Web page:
The proof is in the planning: Updated toolkit draws the links between health and built environment

The Healthy Built Environment Linkages Toolkit

Think about how likely you would be to ride your bike to the park instead of driving, choose healthier foods, or stop to chat with neighbours if you didn’t feel safe or if the services you need are not accessible or affordable. Community design has significant influence on behaviour, and partnering with local governments in our public health efforts is a powerful strategy to encourage healthy living and prevent chronic disease.

To support the integration of health considerations within community planning and design, BCCDC Population & Public Health has released an update to the Healthy Built Environment Linkages Toolkit. Since its original release in 2014, the Toolkit has been rapidly adopted by health professionals and others who collaborate with local governments for credible health research and key messages.

Based on literature reviews and weighted assessment criteria, the Toolkit considers five core “features” of the built environment: neighbourhood design, transportation systems, food systems, natural environments and housing. The updated version includes refreshed research and new considerations of practice including working with small- and medium-sized communities, findings on economic co-benefits of healthier built environments, and social well-being outcomes.

“Community design can reduce environmental health risks associated with chronic diseases and conditions like cancer, cardiovascular conditions, mental illness, as well as preventable injuries.”

Each of the five core features include a synthesis of key findings and research relationships between planning principles and health outcomes. Healthier weights, for example, are associated with the walkability of our neighbourhoods and transportation systems. Similarly, community design which maximizes access to natural environments are shown to increase physical activity and social well-being, and decrease stress.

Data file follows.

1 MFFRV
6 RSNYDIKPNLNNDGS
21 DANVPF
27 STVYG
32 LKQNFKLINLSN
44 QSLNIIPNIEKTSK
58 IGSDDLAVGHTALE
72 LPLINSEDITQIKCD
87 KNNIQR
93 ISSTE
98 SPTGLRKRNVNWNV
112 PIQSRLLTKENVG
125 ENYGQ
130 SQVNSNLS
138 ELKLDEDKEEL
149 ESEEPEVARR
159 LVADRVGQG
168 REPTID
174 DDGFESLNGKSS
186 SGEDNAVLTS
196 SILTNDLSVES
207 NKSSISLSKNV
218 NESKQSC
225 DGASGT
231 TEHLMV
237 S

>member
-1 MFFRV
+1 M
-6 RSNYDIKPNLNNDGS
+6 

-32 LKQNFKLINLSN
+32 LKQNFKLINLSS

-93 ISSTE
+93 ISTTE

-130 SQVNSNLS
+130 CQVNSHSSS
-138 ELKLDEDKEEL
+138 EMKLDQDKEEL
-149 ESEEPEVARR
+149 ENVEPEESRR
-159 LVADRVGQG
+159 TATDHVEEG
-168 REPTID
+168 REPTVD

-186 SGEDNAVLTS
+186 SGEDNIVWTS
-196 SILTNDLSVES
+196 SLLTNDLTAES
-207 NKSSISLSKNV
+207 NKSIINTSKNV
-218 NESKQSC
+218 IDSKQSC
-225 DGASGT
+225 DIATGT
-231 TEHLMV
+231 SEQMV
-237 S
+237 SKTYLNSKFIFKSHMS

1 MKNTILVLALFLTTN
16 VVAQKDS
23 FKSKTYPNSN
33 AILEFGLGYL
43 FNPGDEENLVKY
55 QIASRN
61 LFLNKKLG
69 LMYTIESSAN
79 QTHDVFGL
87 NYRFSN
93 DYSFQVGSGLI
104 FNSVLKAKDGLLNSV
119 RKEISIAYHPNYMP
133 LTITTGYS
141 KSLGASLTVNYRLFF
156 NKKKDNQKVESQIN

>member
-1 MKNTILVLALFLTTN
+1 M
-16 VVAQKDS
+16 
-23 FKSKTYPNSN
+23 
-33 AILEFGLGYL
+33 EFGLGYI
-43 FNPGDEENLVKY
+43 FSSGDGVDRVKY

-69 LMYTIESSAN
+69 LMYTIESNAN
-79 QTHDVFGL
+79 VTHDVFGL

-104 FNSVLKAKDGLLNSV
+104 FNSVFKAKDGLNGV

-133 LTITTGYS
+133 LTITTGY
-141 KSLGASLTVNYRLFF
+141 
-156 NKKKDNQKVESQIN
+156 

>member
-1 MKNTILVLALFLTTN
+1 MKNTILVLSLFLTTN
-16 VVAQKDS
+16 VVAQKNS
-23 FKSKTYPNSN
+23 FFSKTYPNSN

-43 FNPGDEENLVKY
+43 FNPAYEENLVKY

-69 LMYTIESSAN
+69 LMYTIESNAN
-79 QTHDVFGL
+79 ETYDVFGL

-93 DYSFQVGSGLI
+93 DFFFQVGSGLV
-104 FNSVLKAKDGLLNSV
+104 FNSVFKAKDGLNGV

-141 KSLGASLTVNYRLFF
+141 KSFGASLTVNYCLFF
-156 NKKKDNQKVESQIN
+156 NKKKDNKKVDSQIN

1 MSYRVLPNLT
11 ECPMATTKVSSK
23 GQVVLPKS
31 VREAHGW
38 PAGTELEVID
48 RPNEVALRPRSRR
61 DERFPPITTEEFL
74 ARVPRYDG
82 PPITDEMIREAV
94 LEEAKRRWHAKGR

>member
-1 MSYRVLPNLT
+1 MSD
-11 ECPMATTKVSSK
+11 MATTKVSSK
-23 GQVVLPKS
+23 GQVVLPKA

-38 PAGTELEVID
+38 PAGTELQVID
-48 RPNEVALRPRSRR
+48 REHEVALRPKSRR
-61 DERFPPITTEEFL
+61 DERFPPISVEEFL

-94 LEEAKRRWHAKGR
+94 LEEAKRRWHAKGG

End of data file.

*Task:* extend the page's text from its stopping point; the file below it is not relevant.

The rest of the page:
Intentional community design can even help shift broader social determinants of health when planning principles acknowledge and address inequities. For example, the inclusion of different types of housing in a community is shown to positively influence residential instability and financial stress. Equitable access to affordable healthy food options is strongly associated with improved diet quality and food service options.

Interestingly, positive health outcomes can often be triggered through more than one aspect of the built environment. Improved mental health and social well-being, for example, can be supported across all aspects of the built environment via potential planning interventions described in the Toolkit. This allows health professionals the flexibility to weigh planning options and consider multiple health priorities and diverse contexts when in consultation with local governments on local area planning processes.

The Toolkit is supported by the BC Healthy Built Environment Alliance (HBEA) Steering Committee, and is maintained in close collaboration with partner organizations and content experts from regional health authorities, universities, local government and non-profit organizations. In the next few months, we will be hosting webinars to present what’s new in the updated toolkit including refreshed content and research area findings. Webinar dates will be circulated once confirmed. We are also developing an online tool to help bring the health evidence described in the Toolkit to life. This tool will allow users to interact with the research pathways and more easily access source literature. We anticipate completion by December 2018.

The full report and two-page summary can be found on the BC Centre for Disease Control (BCCDC) website.

Please feel free to contact Charito Gailling, Project Manager, BCCDC for any feedback, questions or comments.

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